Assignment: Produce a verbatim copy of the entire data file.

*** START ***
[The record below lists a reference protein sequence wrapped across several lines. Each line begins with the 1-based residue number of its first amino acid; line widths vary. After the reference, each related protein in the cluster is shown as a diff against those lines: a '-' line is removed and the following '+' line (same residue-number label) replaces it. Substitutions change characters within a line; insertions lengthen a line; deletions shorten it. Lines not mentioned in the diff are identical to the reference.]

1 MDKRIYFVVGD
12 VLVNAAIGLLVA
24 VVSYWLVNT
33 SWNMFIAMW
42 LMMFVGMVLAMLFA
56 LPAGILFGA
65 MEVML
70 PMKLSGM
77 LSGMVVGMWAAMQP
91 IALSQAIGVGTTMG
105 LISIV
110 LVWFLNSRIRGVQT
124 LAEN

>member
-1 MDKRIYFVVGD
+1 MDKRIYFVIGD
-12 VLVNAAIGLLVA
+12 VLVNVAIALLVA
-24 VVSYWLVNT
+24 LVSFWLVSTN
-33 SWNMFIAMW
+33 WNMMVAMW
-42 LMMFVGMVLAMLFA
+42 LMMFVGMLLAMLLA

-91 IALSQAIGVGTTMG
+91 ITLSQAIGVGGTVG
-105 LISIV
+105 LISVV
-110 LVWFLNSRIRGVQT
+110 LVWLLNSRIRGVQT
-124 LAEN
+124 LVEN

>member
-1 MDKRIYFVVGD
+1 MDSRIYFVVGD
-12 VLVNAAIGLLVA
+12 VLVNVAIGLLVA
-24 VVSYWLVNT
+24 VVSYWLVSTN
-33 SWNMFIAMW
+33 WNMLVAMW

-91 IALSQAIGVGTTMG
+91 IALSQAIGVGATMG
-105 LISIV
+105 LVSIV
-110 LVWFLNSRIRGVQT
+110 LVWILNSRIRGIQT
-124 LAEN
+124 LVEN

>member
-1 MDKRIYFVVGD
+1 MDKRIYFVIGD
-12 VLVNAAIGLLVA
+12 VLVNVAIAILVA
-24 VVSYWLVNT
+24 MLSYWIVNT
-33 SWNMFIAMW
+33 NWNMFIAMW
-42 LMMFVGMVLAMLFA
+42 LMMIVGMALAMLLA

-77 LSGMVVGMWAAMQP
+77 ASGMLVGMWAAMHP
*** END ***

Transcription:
[The record below lists a reference protein sequence wrapped across several lines. Each line begins with the 1-based residue number of its first amino acid; line widths vary. After the reference, each related protein in the cluster is shown as a diff against those lines: a '-' line is removed and the following '+' line (same residue-number label) replaces it. Substitutions change characters within a line; insertions lengthen a line; deletions shorten it. Lines not mentioned in the diff are identical to the reference.]

1 MDKRIYFVVGD
12 VLVNAAIGLLVA
24 VVSYWLVNT
33 SWNMFIAMW
42 LMMFVGMVLAMLFA
56 LPAGILFGA
65 MEVML
70 PMKLSGM
77 LSGMVVGMWAAMQP
91 IALSQAIGVGTTMG
105 LISIV
110 LVWFLNSRIRGVQT
124 LAEN

>member
-1 MDKRIYFVVGD
+1 MDKRIYFVIGD
-12 VLVNAAIGLLVA
+12 VLVNVAIALLVA
-24 VVSYWLVNT
+24 LVSFWLVSTN
-33 SWNMFIAMW
+33 WNMMVAMW
-42 LMMFVGMVLAMLFA
+42 LMMFVGMLLAMLLA

-91 IALSQAIGVGTTMG
+91 ITLSQAIGVGGTVG
-105 LISIV
+105 LISVV
-110 LVWFLNSRIRGVQT
+110 LVWLLNSRIRGVQT
-124 LAEN
+124 LVEN

>member
-1 MDKRIYFVVGD
+1 MDSRIYFVVGD
-12 VLVNAAIGLLVA
+12 VLVNVAIGLLVA
-24 VVSYWLVNT
+24 VVSYWLVSTN
-33 SWNMFIAMW
+33 WNMLVAMW

-91 IALSQAIGVGTTMG
+91 IALSQAIGVGATMG
-105 LISIV
+105 LVSIV
-110 LVWFLNSRIRGVQT
+110 LVWILNSRIRGIQT
-124 LAEN
+124 LVEN

>member
-1 MDKRIYFVVGD
+1 MDKRIYFVIGD
-12 VLVNAAIGLLVA
+12 VLVNVAIAILVA
-24 VVSYWLVNT
+24 MLSYWIVNT
-33 SWNMFIAMW
+33 NWNMFIAMW
-42 LMMFVGMVLAMLFA
+42 LMMIVGMALAMLLA

-77 LSGMVVGMWAAMQP
+77 ASGMLVGMWAAMHP